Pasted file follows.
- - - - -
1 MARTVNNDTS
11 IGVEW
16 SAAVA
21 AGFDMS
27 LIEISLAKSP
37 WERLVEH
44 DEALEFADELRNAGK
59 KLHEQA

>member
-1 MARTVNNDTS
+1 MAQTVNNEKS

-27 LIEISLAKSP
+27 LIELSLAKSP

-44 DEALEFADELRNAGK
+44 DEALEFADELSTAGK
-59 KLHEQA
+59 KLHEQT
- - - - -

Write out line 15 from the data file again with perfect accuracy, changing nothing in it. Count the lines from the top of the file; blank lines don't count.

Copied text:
+44 DEALEFADELSTAGK